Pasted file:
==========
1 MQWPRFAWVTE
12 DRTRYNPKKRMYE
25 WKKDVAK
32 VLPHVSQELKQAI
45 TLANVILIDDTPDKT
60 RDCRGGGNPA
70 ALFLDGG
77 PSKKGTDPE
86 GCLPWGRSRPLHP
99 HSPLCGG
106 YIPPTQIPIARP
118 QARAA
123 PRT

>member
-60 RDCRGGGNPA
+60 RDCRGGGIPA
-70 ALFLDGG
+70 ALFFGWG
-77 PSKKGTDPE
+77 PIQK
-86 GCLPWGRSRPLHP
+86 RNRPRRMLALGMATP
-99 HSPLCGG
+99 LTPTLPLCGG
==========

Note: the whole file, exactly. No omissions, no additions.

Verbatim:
1 MQWPRFAWVTE
12 DRTRYNPKKRMYE
25 WKKDVAK
32 VLPHVSQELKQAI
45 TLANVILIDDTPDKT
60 RDCRGGGNPA
70 ALFLDGG
77 PSKKGTDPE
86 GCLPWGRSRPLHP
99 HSPLCGG
106 YIPPTQIPIARP
118 QARAA
123 PRT

>member
-60 RDCRGGGNPA
+60 RDCRGGGIPA
-70 ALFLDGG
+70 ALFFGWG
-77 PSKKGTDPE
+77 PIQK
-86 GCLPWGRSRPLHP
+86 RNRPRRMLALGMATP
-99 HSPLCGG
+99 LTPTLPLCGG